2Q2015 to 63.4% at the end of 3Q2015.
The stable level of customers on floating rates may be due to mortgage holders holding out for further interest rate
cuts before fixing, as there was market speculation of further OCR cuts at the end of 3Q2015 which have eventuated with
the OCR cut by a further 0.25% to 2.5% on 10 December 2015. We have observed further switching during the month of
October 2015 for customers from floating rates to short term fixed rates, with customers on floating rates down to 24.8%
and customers with fixed rates up to two years up to 64.1%.
Customer preference for fixed rate mortgages with terms above two years has continued to be less attractive to
customers, falling from 13.6% in 2Q2015 to 11.5% in 3Q2015. The banks’ long term interest rates are influenced by the
wholesale funding market and with the US Federal Reserve raising key interest rates by 0.25% (their first time rate hike
since 2006) on 16 December 2015, this may increase the banks’ wholesale funding costs which could ultimately lead to
higher lending interest rates.
Overall credit quality appears to be improving despite concerns over loans to the dairy sector, with total credit
provisioning decreasing by $56 million since 2Q2015 to $1.8 billion at 3Q2015. This decrease has been driven by a fall
in individually assessed provisions which have declined by $107 million or 19.8% since 2Q2015 to $433 million at 3Q2015.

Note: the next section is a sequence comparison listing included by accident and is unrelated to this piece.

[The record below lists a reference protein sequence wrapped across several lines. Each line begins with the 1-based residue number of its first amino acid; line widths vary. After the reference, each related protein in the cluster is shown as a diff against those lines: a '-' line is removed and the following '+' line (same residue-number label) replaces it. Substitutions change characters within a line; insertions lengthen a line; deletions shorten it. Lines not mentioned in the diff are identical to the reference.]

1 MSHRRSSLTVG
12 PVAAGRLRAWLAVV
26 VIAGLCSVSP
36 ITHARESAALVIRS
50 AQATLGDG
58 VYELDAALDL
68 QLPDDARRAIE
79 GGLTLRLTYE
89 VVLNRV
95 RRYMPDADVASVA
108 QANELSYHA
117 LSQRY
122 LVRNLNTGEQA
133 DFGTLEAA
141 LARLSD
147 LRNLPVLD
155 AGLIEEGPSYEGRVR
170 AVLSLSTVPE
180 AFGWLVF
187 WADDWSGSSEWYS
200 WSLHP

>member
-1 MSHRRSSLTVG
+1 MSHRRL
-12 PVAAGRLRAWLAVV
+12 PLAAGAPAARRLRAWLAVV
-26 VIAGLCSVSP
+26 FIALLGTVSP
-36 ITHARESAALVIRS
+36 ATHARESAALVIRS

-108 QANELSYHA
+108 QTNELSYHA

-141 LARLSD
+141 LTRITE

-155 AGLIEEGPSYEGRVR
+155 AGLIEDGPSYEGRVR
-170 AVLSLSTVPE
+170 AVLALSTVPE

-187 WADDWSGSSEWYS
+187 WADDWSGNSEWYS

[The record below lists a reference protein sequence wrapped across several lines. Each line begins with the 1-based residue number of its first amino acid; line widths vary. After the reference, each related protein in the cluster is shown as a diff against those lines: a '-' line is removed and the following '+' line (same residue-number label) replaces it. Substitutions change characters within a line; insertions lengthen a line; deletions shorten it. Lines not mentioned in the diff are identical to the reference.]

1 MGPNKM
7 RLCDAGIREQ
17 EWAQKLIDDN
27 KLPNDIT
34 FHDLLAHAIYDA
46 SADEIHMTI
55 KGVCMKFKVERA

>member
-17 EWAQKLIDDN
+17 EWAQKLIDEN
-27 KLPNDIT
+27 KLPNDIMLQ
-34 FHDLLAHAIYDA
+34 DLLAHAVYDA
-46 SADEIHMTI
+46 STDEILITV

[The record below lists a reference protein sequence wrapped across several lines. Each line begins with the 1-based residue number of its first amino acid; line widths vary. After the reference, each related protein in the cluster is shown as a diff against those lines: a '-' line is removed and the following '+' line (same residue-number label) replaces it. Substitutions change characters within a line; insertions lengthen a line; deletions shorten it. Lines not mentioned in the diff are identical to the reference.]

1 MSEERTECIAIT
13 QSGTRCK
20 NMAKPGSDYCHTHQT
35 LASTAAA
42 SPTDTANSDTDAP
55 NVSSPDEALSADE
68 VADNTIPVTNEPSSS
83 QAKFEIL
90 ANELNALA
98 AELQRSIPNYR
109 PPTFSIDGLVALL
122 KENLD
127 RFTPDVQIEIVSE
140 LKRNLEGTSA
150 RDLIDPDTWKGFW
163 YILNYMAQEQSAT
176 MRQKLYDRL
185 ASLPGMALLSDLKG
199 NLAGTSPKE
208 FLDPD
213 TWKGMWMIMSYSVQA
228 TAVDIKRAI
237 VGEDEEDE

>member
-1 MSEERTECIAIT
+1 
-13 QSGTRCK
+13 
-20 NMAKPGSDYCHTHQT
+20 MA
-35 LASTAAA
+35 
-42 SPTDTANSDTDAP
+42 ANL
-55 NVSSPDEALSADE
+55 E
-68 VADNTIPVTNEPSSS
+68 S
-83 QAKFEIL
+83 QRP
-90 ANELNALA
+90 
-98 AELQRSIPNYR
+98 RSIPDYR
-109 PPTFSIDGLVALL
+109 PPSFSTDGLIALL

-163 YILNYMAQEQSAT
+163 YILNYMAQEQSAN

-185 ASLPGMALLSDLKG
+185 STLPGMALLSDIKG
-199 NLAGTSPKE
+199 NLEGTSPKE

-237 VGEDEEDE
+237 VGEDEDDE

This has been partially offset by an increase in collectively assessed provisions of $51 million or 3.8% to $1.4 billion
Impaired assets have decreased during the quarter by $168 million or 11.3% to $1.3 billion at 3Q2015, following the
decrease in individually assessed provisions. This decrease will be due to the work out of impaired assets during the
third quarter of 2015, or write-off/release of individual provisions for impaired loans raised previously for certain
large single named exposures for corporate loans. 90 day past due assets (not impaired) have decreased by $31 million or
4.9% to $597 million at 3Q2015.
Retail deposits grew by $5.7 billion or 2.4% since 2Q2015 to $247 billion, in line with the rise in gross lending during
the same period of $5.8 billion.
The banks continue to be well above regulatory minimums for capital levels, with average total capital ratio hovering at
12.9% at 3Q2015, up from 12.5% in 2Q2015. The RBNZ has implemented the new asset class treatment for residential
property investors that came into effect on 1 November 2015, which may partially reduce the current capital adequacy
Basic leverage ratio (eligible capital to total assets) increased from 6.94% at 2Q2015 to 7.25% at 3Q2015 which reflects
the increase in eligible capital during the quarter.